Thanks to Twitter, attending writing festivals began as an accidental affair.
It all started when I won a pair of tickets from bicycle magazine Treadlie for an event called Paperback Riders, where books and bicycles, two of my favourite things, came together in an event so close to home. I couldn’t resist the lure of a fun, slow ride along Melbourne’s Maribyrnong River.
A couple of months later, I won a one-year subscription to Writers Victoria
An awareness of local writing events slowly bloomed; an attraction that was palpable, inviting, alluring even. There were different writing festivals spread throughout the year, and ticket prices were very affordable, were heavily subsidised by generous event sponsors, and even offered concession rates.
In February 2015, Digital Writers Festival offered session attendees the opportunity to participate from the comfort of their own homes, using their own computers and stable internet connection.
Around the same time, I began attending Life Drawing classes at Footscray Arts. It was my dream to learn how to draw people. However, midway through the school year, I struggled to find a balance between writing FanFiction and drawing. Why was it so difficult to find time practising my new drawing skills versus writing FanFiction, while parenting two young kiddies? Was this normal among parents with the creative streak?
The answer to my constant confusion and struggle came in the form a tweet. My favourite artist Lily Mae Martin, whom I follow on Twitter, tweeted she would be in a panel discussion at Williamstown Literary Festival for a newly launched book edited by Rachel Power, called Motherhood and Creativity: The Divided Heart
Without hesitation, I prepped my cargobike and pedalled my way to the seaside suburb of Williamstown.
I never imagined I’d find answers to one of life’s questions through a writers festival. Armed with new insights (and a newly-signed book), the discovery that day was interesting, fascinating even.
By August, Melbourne Writers Festival (MWF) had an amazing list of events that were either free or heavily-subsidised, concession priced tickets. They even had weekend sessions that fit my schedule perfectly.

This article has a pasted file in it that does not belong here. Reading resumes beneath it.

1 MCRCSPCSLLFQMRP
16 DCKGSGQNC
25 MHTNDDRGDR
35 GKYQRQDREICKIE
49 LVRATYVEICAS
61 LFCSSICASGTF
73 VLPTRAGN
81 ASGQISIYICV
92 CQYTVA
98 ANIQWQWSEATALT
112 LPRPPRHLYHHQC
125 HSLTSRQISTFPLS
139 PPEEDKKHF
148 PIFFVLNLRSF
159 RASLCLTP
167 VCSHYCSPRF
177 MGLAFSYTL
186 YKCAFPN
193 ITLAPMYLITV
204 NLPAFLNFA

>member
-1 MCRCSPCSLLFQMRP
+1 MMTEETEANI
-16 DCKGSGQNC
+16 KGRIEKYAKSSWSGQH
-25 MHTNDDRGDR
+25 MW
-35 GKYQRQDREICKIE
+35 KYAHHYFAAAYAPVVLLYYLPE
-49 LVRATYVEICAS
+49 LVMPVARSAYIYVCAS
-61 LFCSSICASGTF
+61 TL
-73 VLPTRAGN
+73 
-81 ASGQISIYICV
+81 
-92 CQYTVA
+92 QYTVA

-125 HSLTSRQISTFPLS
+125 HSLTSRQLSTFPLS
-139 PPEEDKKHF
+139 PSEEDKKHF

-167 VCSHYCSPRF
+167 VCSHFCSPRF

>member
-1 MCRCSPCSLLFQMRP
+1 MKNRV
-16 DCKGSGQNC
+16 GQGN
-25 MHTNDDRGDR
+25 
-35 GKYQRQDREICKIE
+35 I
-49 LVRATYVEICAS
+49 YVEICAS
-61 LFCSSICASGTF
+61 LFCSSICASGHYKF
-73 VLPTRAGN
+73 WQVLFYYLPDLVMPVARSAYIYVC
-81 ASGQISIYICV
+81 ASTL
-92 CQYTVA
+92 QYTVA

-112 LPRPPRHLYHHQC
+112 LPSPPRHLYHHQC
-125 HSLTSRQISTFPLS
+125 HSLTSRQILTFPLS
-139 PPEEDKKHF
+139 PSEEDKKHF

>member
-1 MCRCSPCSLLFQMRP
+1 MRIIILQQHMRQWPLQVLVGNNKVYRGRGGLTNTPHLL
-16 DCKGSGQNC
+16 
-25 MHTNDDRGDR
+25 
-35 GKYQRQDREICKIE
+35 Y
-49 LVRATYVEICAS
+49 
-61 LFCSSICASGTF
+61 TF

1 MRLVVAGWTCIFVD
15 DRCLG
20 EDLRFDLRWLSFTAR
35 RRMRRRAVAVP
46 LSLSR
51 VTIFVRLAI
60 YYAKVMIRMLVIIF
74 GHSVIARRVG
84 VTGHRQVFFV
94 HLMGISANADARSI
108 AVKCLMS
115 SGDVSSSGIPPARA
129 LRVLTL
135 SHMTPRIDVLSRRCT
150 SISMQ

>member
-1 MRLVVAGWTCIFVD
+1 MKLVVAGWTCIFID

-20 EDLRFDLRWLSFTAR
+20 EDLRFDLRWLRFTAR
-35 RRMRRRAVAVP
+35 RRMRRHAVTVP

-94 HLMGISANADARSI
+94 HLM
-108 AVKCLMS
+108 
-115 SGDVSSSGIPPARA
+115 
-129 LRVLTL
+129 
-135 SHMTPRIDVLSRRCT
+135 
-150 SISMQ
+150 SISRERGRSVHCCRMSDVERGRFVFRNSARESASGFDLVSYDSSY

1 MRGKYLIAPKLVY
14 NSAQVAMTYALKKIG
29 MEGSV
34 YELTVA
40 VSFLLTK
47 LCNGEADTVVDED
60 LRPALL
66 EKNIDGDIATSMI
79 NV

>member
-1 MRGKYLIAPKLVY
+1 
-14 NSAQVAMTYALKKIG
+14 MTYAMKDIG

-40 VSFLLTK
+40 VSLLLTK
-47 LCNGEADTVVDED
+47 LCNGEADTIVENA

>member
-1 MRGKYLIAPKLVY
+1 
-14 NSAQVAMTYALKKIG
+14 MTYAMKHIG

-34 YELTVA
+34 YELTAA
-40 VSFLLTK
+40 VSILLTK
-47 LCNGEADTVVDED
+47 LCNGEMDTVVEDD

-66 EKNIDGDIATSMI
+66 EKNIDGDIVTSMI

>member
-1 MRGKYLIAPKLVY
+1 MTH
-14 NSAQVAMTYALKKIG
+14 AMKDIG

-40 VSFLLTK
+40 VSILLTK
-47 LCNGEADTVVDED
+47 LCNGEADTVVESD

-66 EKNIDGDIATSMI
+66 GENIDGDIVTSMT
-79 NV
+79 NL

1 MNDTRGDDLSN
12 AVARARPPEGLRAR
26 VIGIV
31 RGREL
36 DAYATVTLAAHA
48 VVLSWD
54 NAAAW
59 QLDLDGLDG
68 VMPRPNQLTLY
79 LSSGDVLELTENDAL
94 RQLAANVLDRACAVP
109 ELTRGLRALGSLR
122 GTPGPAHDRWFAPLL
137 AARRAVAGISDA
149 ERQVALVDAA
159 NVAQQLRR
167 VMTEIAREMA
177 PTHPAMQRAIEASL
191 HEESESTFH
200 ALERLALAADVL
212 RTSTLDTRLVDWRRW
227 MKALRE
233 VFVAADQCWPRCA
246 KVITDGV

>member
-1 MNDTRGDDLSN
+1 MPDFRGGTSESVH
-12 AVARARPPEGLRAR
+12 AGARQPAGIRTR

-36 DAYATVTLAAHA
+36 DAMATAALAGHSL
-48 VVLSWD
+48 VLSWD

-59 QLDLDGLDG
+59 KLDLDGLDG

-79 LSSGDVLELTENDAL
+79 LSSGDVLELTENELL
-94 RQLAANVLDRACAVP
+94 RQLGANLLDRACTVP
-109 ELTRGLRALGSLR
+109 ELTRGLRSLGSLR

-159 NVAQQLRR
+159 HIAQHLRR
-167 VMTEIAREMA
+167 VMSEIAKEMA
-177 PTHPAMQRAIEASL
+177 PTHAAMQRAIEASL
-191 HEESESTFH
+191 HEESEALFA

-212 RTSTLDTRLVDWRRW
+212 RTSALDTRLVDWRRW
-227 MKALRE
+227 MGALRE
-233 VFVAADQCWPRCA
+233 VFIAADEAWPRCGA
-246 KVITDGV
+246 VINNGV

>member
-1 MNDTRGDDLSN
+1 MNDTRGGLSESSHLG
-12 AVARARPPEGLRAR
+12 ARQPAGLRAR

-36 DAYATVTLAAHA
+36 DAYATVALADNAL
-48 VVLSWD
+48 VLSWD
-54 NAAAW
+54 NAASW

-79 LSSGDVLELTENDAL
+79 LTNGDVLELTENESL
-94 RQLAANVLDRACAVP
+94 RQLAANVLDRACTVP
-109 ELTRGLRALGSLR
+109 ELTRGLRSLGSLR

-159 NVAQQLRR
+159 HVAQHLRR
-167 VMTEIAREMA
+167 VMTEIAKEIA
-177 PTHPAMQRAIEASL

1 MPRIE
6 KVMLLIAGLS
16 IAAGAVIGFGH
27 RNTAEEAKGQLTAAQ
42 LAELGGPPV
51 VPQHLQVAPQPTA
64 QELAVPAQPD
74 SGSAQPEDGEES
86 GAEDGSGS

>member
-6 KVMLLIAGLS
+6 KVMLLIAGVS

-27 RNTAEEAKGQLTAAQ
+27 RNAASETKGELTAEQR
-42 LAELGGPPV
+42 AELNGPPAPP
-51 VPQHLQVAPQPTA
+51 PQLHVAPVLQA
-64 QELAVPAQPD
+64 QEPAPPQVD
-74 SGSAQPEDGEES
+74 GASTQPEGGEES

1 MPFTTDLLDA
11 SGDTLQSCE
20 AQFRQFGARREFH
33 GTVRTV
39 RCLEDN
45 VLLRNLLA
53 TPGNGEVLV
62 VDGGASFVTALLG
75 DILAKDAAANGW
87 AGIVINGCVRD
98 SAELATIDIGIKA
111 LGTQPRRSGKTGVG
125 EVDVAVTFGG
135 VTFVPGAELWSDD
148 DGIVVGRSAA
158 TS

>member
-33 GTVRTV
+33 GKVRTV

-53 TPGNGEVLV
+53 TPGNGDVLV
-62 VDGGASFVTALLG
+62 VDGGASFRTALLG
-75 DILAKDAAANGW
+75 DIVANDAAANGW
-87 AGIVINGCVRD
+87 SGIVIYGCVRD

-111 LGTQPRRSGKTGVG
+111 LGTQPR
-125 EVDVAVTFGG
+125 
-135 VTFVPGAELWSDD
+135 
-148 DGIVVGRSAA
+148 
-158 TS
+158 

With the recently-completed bicycle lanes in the west side of Melbourne, cargobiking all the way to Melbourne’s CBD was finally stress-free and easy.
One of the MWF sessions “The Art of Storytelling” piqued my interest straightaway. Not only was was the session led by memoirist Lee Kofman, the event was at a new library located at Docklands.
Also, I couldn’t miss the clever collaboration of MWF, Writers Victoria, and Romance Writers of Australia (RWA). Coinciding with RWA’s annual conference in Melbourne this year, MWF included sessions about the Romance genre. I attended an event session “A Romantic Career” at the Wheeler Centre‘s Performance Space.
By November 2015, I’ve gone full circle.
Emboldened, I signed up to attend a series of writing workshops at Footscray Arts called “West Writers – Our Stories”
It was where I had my first taste and introduction into the world of literary journals, thanks to their workshop session led by Ellena Savage, editor of The Lifted Brow.
The beauty of all these writing festivals was that even a carer / stay-at-home-mum, with minimal discretionary budget, could attend such intellectually stimulating events, without hurting the hip pocket; and all a cargobike ride away.
I look forward to 2016 with more writing adventures beyond FanFiction.